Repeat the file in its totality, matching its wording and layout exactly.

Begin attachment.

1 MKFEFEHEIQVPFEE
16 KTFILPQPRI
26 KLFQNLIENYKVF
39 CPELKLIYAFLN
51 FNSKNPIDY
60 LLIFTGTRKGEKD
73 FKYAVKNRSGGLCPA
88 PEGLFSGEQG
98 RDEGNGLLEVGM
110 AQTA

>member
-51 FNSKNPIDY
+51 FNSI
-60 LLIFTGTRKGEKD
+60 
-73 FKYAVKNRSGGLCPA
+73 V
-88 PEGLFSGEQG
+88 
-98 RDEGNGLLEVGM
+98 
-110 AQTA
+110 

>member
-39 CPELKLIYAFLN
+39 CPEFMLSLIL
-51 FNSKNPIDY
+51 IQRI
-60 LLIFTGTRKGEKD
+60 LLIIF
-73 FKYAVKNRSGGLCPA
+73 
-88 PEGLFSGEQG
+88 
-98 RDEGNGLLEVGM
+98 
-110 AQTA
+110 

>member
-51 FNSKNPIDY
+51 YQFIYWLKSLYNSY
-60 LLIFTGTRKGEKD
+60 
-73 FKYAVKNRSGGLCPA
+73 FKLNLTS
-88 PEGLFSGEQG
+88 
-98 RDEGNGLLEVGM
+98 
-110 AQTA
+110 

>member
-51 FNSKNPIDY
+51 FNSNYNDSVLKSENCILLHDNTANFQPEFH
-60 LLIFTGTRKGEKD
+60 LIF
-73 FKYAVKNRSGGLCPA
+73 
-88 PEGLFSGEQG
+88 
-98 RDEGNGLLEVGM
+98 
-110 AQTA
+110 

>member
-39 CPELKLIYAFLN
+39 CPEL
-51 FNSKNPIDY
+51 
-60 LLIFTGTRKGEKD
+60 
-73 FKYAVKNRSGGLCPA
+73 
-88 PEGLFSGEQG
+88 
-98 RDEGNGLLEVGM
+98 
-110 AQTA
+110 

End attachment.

1 MKFEFEHEIQVPFEE
16 KTFILPQPRI
26 KLFQNLIENYKVF
39 CPELKLIYAFLN
51 FNSKNPIDY
60 LLIFTGTRKGEKD
73 FKYAVKNRSGGLCPA
88 PEGLFSGEQG
98 RDEGNGLLEVGM
110 AQTA

>member
-51 FNSKNPIDY
+51 FNSI
-60 LLIFTGTRKGEKD
+60 
-73 FKYAVKNRSGGLCPA
+73 V
-88 PEGLFSGEQG
+88 
-98 RDEGNGLLEVGM
+98 
-110 AQTA
+110 

>member
-39 CPELKLIYAFLN
+39 CPEFMLSLIL
-51 FNSKNPIDY
+51 IQRI
-60 LLIFTGTRKGEKD
+60 LLIIF
-73 FKYAVKNRSGGLCPA
+73 
-88 PEGLFSGEQG
+88 
-98 RDEGNGLLEVGM
+98 
-110 AQTA
+110 

>member
-51 FNSKNPIDY
+51 YQFIYWLKSLYNSY
-60 LLIFTGTRKGEKD
+60 
-73 FKYAVKNRSGGLCPA
+73 FKLNLTS
-88 PEGLFSGEQG
+88 
-98 RDEGNGLLEVGM
+98 
-110 AQTA
+110 

>member
-51 FNSKNPIDY
+51 FNSNYNDSVLKSENCILLHDNTANFQPEFH
-60 LLIFTGTRKGEKD
+60 LIF
-73 FKYAVKNRSGGLCPA
+73 
-88 PEGLFSGEQG
+88 
-98 RDEGNGLLEVGM
+98 
-110 AQTA
+110 

>member
-39 CPELKLIYAFLN
+39 CPEL
-51 FNSKNPIDY
+51 
-60 LLIFTGTRKGEKD
+60 
-73 FKYAVKNRSGGLCPA
+73 
-88 PEGLFSGEQG
+88 
-98 RDEGNGLLEVGM
+98 
-110 AQTA
+110 